Lent is a time to remember, to reflect and to repent. We remember God’s saving activity in life. We reflect on that saving activity in our lives and we turn back to him who loves us.
The first reading for Sunday’s liturgy comes from the Book of Exodus. “I know well what they are suffering,” the Lord says to Moses. The Israelites were enslaved in Egypt. At this point Moses is with his father-in-law Jethro on the Sinai peninsula.
While tending the flock he sees a bush burning without being consumed. He goes over to see this incredible sight. As he approaches the Lord calls him by name. “Moses! Moses!” Moses replies “Here I am.” “Come no nearer! Remove the sandals from your feet, for the place where you stand is holy ground. I am the God of your Fathers, the God of Abraham, the God of Isaac, the God of Jacob.”
The Lord then tells Moses he will rescue them and lead them to a land “flowing with milk and honey.” Moses will be his representative. Moses asks what he should say when the people ask who sent him, the Lord replies that he should say: “I AM sent me to you.” When we hear this reading we remember God’s goodness to Israel.
The Lord who is, who was, and always will be sees the plight of his people and is moved with compassion. We acknowledge this kindness as we celebrate Mass giving thanks for the Lord’s goodness to us. That goodness culminates in the sending of his Son. In the responsorial psalm we acclaim “The Lord is kind and merciful.” As we do so we are reminded of his saving activity in the past and invoke his assistance today.
The journey through Lent affords us the opportunity to remember God’s care for the Israelites in incredible ways. He sees their suffering and raises Moses to deliver them. As we hear the second reading from the First Letter of Paul to the Corinthians, we reflect with St. Paul on God’s goodness. Here Paul remembers, reflects and calls us to repentance.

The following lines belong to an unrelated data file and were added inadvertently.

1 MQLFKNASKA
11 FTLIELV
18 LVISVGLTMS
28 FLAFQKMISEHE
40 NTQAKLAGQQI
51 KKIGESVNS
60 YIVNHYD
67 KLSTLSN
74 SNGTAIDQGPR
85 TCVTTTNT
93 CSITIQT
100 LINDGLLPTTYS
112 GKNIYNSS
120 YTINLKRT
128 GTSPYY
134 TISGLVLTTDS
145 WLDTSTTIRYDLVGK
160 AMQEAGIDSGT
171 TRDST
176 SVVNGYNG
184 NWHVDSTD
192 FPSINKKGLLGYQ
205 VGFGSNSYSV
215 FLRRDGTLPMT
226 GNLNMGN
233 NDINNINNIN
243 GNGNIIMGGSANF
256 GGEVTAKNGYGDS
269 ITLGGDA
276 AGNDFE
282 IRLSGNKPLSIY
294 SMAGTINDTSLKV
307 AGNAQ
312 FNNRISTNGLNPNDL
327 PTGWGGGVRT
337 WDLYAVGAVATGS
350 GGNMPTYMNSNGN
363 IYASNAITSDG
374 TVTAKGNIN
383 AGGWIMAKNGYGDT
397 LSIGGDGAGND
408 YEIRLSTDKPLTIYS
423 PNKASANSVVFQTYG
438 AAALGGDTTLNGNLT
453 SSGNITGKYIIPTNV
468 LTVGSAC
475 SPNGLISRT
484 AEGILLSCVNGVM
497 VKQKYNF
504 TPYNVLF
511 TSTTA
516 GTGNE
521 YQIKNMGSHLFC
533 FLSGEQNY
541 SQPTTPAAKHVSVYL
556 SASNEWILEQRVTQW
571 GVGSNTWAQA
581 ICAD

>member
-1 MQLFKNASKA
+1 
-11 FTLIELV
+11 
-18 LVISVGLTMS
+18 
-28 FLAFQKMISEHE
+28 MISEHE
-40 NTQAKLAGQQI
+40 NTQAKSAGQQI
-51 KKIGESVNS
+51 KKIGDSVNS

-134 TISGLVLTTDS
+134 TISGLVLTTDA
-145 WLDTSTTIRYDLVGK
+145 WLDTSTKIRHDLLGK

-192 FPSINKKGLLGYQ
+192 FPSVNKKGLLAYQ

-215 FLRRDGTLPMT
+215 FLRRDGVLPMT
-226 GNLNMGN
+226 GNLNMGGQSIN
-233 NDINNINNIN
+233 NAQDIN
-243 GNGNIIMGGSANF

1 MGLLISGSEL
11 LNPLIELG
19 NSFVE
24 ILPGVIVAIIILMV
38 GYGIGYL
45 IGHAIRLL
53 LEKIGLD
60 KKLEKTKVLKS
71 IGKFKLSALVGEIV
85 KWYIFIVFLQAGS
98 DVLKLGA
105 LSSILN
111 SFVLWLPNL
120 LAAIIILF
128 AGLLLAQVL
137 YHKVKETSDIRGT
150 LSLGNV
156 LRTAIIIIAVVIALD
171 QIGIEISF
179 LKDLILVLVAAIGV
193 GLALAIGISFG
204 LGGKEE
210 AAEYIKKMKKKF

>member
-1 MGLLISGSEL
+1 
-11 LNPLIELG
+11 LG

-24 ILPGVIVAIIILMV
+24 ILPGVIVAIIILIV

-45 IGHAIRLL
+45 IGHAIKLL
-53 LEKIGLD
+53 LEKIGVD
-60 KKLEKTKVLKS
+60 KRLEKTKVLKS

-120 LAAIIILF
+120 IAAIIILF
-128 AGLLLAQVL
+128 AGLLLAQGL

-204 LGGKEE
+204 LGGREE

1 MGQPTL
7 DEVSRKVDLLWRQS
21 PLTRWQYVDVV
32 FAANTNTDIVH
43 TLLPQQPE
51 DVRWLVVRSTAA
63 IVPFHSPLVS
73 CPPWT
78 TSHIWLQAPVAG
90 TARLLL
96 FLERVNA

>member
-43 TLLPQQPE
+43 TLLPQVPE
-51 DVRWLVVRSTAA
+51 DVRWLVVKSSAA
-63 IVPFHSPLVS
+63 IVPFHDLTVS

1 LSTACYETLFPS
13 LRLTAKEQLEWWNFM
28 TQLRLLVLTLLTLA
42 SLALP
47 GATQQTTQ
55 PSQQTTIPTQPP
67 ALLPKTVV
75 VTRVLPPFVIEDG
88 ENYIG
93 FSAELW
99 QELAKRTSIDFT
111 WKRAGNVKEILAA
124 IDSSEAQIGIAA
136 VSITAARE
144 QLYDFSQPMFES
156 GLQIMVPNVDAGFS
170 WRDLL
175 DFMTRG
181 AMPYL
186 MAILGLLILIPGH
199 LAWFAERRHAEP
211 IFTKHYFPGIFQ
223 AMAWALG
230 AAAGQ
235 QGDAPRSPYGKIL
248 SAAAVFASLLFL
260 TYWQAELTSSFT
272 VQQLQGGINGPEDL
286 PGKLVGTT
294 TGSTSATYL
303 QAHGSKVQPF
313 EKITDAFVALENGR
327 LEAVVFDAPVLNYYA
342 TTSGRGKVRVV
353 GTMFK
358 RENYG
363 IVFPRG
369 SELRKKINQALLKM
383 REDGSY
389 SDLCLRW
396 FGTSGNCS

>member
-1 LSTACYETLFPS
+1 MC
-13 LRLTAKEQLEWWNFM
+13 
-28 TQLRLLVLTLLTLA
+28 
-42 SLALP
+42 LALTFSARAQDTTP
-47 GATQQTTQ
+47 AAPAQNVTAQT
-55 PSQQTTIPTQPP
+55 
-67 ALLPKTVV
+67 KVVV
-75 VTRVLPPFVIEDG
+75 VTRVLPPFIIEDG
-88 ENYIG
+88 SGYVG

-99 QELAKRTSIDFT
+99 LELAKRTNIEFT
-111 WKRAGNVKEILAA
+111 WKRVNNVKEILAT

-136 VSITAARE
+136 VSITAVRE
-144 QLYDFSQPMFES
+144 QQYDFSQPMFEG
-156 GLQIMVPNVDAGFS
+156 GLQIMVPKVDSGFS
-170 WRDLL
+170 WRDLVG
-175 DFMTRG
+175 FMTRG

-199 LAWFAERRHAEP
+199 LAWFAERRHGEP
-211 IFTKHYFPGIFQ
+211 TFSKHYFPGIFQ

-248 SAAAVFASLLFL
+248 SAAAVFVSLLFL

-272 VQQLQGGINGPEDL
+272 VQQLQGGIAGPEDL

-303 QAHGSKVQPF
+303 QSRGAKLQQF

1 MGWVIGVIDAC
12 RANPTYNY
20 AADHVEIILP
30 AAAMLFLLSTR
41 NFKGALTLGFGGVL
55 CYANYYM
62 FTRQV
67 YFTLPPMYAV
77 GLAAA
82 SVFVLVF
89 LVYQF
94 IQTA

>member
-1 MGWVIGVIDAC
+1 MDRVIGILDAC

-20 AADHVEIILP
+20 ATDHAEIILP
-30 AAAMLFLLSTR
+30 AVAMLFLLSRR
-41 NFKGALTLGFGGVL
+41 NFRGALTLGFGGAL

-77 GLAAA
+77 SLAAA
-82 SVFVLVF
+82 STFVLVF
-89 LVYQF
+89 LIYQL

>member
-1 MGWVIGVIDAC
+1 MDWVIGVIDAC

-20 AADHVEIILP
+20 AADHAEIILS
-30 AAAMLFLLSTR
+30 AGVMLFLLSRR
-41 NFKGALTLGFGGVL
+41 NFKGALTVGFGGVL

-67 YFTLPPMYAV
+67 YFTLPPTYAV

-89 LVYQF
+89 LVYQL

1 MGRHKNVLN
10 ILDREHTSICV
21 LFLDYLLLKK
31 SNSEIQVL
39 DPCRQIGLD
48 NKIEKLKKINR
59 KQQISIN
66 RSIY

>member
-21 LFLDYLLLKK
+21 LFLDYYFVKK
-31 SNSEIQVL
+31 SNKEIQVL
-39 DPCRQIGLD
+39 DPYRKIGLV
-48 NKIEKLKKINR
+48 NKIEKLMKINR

St. Paul recalls God’s deliverance of Israel by leading them through the sea to the safety of Sinai as they journey now toward the Promised Land. While they transverse the desert the Lord provided them with water from the rock and manna from the sky. Yet many of the people turned from the Lord and pretty quickly (remember the golden calf, the grumbling and complaining against the Lord, etc.).
Paul uses this as a reminder to the Corinthians. Paul writes: “These things happened to them as an example, and they have been written down as a warning to us, upon whom the end of the ages has come. Therefore, whoever thinks he is standing secure should take care not to fall.” He calls them and us to remember the Lord’s faithfulness and his goodness. The Lord acts in his time and remains faithful to his people all the time.
In the Gospel passage, Jesus speaks of God’s patience and mercy. He tells the parable of the fig tree that is not bearing fruit. When he suggests that it should be cut down, the gardener asks for some more time so that with care and nourishment the tree might become fruitful. The gardener is Christ. He is the one who provides the way to grow so that we might bear much fruit. This is what God wants for us. He gives us life and wants us to live it well. Ongoing repentance helps us on that journey. Jesus, before telling the parable, calls the people to such repentance.
In the two examples Jesus cites, he challenges a common understanding that says when calamities happen to people it is because they were great sinners. Rather than looking at other people and judging them as sinners, Jesus calls the hearers to repentance. He says: “But I tell you, if you do not repent, you will all perish as they did!”
The call here is not to death but to repentance. The people here were looking outside themselves to blame someone for tragic and destructive events. Jesus shifts the question from blame, which will not be satisfied, to repentance — something everyone needs to grow and thrive.
Lent is a time to remember, reflect and repent. We remember God’s saving activity in the past. The saving activity reaches fulfillment in Jesus’ passion, death and resurrection which we celebrate at Easter. We reflect on God’s goodness in the past both in the life of Israel, the life of the church and in our lives. We ponder his goodness, faithfulness, compassion and mercy. We consider our response to the gift of life and the gift of his love. Finally, we repent and turn back to him in renewed thanksgiving and praise.
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